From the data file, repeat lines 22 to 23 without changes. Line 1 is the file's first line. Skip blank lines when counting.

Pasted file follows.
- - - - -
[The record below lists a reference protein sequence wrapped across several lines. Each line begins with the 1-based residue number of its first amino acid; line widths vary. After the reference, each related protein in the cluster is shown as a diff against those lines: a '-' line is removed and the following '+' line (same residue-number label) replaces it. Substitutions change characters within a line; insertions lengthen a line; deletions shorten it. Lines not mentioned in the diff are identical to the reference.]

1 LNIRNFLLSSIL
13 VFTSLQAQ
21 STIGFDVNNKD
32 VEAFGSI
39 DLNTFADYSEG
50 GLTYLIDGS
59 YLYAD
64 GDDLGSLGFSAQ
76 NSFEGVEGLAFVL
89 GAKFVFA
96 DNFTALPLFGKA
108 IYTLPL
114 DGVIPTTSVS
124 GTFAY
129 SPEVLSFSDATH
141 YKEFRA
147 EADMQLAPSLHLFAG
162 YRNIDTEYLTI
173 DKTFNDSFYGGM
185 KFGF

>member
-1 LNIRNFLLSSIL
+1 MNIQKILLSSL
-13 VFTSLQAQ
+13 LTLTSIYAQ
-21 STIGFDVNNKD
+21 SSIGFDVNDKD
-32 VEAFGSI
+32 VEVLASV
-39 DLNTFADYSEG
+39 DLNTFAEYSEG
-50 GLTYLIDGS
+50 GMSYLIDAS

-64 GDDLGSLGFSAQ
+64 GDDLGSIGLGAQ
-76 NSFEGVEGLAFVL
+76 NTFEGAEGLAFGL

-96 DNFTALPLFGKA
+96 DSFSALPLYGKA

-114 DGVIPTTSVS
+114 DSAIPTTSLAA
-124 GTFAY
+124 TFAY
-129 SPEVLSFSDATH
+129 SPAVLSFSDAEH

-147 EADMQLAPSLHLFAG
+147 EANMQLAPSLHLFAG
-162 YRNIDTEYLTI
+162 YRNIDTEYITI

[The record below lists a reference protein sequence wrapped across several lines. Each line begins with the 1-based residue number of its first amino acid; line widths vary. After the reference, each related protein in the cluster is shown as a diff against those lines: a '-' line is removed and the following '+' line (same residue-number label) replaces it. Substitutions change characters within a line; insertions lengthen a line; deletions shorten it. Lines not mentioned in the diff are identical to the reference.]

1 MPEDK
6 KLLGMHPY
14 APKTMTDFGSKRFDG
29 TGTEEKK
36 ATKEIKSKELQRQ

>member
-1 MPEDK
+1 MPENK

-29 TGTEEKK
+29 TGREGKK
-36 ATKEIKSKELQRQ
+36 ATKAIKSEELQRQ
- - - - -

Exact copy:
>member
-1 LNIRNFLLSSIL